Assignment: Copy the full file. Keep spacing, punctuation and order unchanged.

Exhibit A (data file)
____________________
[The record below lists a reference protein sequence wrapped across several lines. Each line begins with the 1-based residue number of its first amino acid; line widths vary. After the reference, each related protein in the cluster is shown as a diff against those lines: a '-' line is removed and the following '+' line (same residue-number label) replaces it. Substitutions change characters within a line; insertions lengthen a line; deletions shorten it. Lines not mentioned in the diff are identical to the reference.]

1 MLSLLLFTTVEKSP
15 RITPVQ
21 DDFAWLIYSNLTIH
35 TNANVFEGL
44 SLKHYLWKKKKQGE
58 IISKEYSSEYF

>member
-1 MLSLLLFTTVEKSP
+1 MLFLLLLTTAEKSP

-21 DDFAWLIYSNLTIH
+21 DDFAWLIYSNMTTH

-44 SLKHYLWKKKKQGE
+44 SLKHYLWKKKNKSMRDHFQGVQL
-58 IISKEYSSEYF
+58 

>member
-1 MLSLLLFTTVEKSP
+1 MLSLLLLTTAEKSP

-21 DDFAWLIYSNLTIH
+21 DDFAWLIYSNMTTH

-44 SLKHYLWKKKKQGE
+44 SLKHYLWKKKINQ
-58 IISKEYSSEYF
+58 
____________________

[The record below lists a reference protein sequence wrapped across several lines. Each line begins with the 1-based residue number of its first amino acid; line widths vary. After the reference, each related protein in the cluster is shown as a diff against those lines: a '-' line is removed and the following '+' line (same residue-number label) replaces it. Substitutions change characters within a line; insertions lengthen a line; deletions shorten it. Lines not mentioned in the diff are identical to the reference.]

1 MLSLLLFTTVEKSP
15 RITPVQ
21 DDFAWLIYSNLTIH
35 TNANVFEGL
44 SLKHYLWKKKKQGE
58 IISKEYSSEYF

>member
-1 MLSLLLFTTVEKSP
+1 MLFLLLLTTAEKSP

-21 DDFAWLIYSNLTIH
+21 DDFAWLIYSNMTTH

-44 SLKHYLWKKKKQGE
+44 SLKHYLWKKKNKSMRDHFQGVQL
-58 IISKEYSSEYF
+58 

>member
-1 MLSLLLFTTVEKSP
+1 MLSLLLLTTAEKSP

-21 DDFAWLIYSNLTIH
+21 DDFAWLIYSNMTTH

-44 SLKHYLWKKKKQGE
+44 SLKHYLWKKKINQ
-58 IISKEYSSEYF
+58 